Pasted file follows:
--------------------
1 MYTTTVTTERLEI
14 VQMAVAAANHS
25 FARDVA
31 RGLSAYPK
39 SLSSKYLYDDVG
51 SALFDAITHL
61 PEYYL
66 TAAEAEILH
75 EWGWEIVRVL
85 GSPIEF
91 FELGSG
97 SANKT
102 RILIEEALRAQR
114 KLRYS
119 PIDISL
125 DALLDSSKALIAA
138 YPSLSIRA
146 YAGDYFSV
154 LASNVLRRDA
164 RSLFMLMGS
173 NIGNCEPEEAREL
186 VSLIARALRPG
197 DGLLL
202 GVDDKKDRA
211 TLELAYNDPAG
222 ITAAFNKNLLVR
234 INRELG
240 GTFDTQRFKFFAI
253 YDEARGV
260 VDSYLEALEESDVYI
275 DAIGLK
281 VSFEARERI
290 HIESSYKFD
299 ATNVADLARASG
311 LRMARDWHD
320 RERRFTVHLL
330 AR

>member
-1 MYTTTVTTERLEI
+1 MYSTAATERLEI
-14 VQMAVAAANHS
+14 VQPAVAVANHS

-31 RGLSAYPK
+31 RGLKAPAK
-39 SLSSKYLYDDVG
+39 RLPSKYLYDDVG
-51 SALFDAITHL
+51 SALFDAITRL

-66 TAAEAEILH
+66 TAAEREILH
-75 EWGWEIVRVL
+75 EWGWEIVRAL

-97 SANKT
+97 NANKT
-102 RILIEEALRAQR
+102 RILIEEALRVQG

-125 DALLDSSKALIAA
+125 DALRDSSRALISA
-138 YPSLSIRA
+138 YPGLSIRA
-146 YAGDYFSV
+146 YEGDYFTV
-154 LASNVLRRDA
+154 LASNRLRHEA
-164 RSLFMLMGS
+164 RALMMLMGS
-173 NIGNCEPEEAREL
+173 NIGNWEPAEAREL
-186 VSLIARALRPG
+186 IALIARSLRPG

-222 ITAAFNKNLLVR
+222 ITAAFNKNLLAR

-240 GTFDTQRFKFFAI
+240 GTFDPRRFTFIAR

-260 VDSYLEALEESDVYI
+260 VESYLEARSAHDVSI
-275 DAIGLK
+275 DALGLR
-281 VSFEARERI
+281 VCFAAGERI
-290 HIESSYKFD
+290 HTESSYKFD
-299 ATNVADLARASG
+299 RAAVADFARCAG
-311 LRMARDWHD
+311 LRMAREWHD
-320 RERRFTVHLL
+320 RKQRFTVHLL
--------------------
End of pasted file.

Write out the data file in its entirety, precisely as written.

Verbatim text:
1 MYTTTVTTERLEI
14 VQMAVAAANHS
25 FARDVA
31 RGLSAYPK
39 SLSSKYLYDDVG
51 SALFDAITHL
61 PEYYL
66 TAAEAEILH
75 EWGWEIVRVL
85 GSPIEF
91 FELGSG
97 SANKT
102 RILIEEALRAQR
114 KLRYS
119 PIDISL
125 DALLDSSKALIAA
138 YPSLSIRA
146 YAGDYFSV
154 LASNVLRRDA
164 RSLFMLMGS
173 NIGNCEPEEAREL
186 VSLIARALRPG
197 DGLLL
202 GVDDKKDRA
211 TLELAYNDPAG
222 ITAAFNKNLLVR
234 INRELG
240 GTFDTQRFKFFAI
253 YDEARGV
260 VDSYLEALEESDVYI
275 DAIGLK
281 VSFEARERI
290 HIESSYKFD
299 ATNVADLARASG
311 LRMARDWHD
320 RERRFTVHLL
330 AR

>member
-1 MYTTTVTTERLEI
+1 MYSTAATERLEI
-14 VQMAVAAANHS
+14 VQPAVAVANHS

-31 RGLSAYPK
+31 RGLKAPAK
-39 SLSSKYLYDDVG
+39 RLPSKYLYDDVG
-51 SALFDAITHL
+51 SALFDAITRL

-66 TAAEAEILH
+66 TAAEREILH
-75 EWGWEIVRVL
+75 EWGWEIVRAL

-97 SANKT
+97 NANKT
-102 RILIEEALRAQR
+102 RILIEEALRVQG

-125 DALLDSSKALIAA
+125 DALRDSSRALISA
-138 YPSLSIRA
+138 YPGLSIRA
-146 YAGDYFSV
+146 YEGDYFTV
-154 LASNVLRRDA
+154 LASNRLRHEA
-164 RSLFMLMGS
+164 RALMMLMGS
-173 NIGNCEPEEAREL
+173 NIGNWEPAEAREL
-186 VSLIARALRPG
+186 IALIARSLRPG

-222 ITAAFNKNLLVR
+222 ITAAFNKNLLAR

-240 GTFDTQRFKFFAI
+240 GTFDPRRFTFIAR

-260 VDSYLEALEESDVYI
+260 VESYLEARSAHDVSI
-275 DAIGLK
+275 DALGLR
-281 VSFEARERI
+281 VCFAAGERI
-290 HIESSYKFD
+290 HTESSYKFD
-299 ATNVADLARASG
+299 RAAVADFARCAG
-311 LRMARDWHD
+311 LRMAREWHD
-320 RERRFTVHLL
+320 RKQRFTVHLL